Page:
Strengthening your pelvic floor muscles is essential for overall wellbeing. In women, pelvic floor muscle exercise can help strengthen the core, improves circulation, and promotes reproductive health. But what are pelvic floor muscle exercises? Keep reading below!
What are the pelvic floor muscles?
The pelvic floor muscle serves as the foundation of your core. They work closely with your deep abdominal muscles, back muscles, and diaphragm to support the spine. They make up a hammock-like structure, and they run from the front of the pubic bone to the tailbone, and from one sitting bone to the other.
For women, most especially, the pelvic floor muscles are essential for reproductive health. In women of reproductive age, strengthening your pelvic muscles can help improve sexual health, arousal, and pleasure.
For everyday exercisers and professional athletes, having a strong pelvic floor can help give your core muscles the additional support it needs in a variety of exercise modalities (particularly yoga and Pilates), and in sports. In fact, the pelvic floor muscles in yoga are often referred to as the mula bandha.
For aspiring moms or expectant moms, strengthening and opening your pelvic floor muscles can help better prepare your body for childbirth. Having strong pelvic floor muscles can help support the weight of a growing fetus, but they also have to be open enough to help release and push out the baby during the birthing process.
What happens to the pelvic floor muscles after childbirth?
Your pelvic floor muscles stretch during pregnancy, and will weaken after you give birth. It is recommended that six-weeks postpartum should be dedicated to restrengthening your pelvic floor muscles.
However, if you underwent a Caesarean delivery or any kind of abdominal surgery for that matter, your recovery process might take longer. This is because abdominal surgery tears through your natural musculature, and you may lose the capacity to engage or even feel any sensation in youre core muscles.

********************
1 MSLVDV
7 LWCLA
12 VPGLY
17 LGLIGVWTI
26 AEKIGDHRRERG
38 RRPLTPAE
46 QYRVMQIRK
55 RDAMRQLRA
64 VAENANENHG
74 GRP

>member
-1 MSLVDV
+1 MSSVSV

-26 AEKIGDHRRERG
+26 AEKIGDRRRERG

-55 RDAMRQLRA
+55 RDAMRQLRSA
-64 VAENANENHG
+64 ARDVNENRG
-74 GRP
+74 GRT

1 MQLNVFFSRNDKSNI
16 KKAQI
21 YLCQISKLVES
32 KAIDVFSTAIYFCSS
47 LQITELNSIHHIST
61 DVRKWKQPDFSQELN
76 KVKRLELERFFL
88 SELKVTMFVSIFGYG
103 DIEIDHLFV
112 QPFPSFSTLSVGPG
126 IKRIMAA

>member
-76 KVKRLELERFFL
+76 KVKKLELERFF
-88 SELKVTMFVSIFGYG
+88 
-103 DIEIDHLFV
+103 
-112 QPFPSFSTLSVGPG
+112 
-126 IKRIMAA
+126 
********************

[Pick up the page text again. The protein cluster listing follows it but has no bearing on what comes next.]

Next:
Do work with your obstetrician-gynecologist, especially when it comes to monitoring your body post-surgery. Should they give you clearance to exercise within 6 or more months after surgery, consider including pelvic floor muscle exercises in your workout regimen.
What happens to your pelvic floor muscles as you age?
Depending on your fitness level, you may lose control of your pelvic floor muscles as you age. Changes in your hormones can weaken your pelvic floor, and the fascia and tissues that help support these muscles can also tighten up and have less mobility.
This may lead to urinary or bowel incontinence. Again, work with your physician as to what options you can do to improve bladder and bowel health. However, do know that regularly exercising your pelvic floor muscles can greatly help with this.
What are pelvic floor muscle exercises?
Exercising your pelvic floor muscles is simple. Here’s how you can do it:
1. Find a comfortable seated or supine position.
You can perform pelvic floor muscles standing up, but you can better isolate them if you begin seated or lying down. You can sit on the floor with your shins crossed, or with your heels underneath your hips.
If you would like to, you can also sit against the wall with your knees wide apart and the soles of your feet on the floor.
You can also simply lie down with your knees bent and soles of the feet flat on the mat.
2. Locate your pelvic floor muscles
In women, accessing your pelvic floor muscles simply means “holding your pee in.” Try to do it now. Notice if you end up engaging your low belly or your glutes. Instead, try to isolate the sensation in your vagina and all the way up to your anus.
Isolating these muscles may take a lot of practice, so be patient and just practice!
3. Contract and relax your pelvic floor.
Once you’ve located your pelvic floor muscles, alternate between squeezing and releasing. Squeeze the pelvic floor muscles up and in, then release and relax. Do these for a total of 8 reps, or as many steady, controlled reps as you can for a minute.
Try to practice these pelvic floor muscles every day. You can simply practice for as short as a few seconds to a few minutes, or incorporate them in your daily workout program. Enjoy and Happy Women’s Month!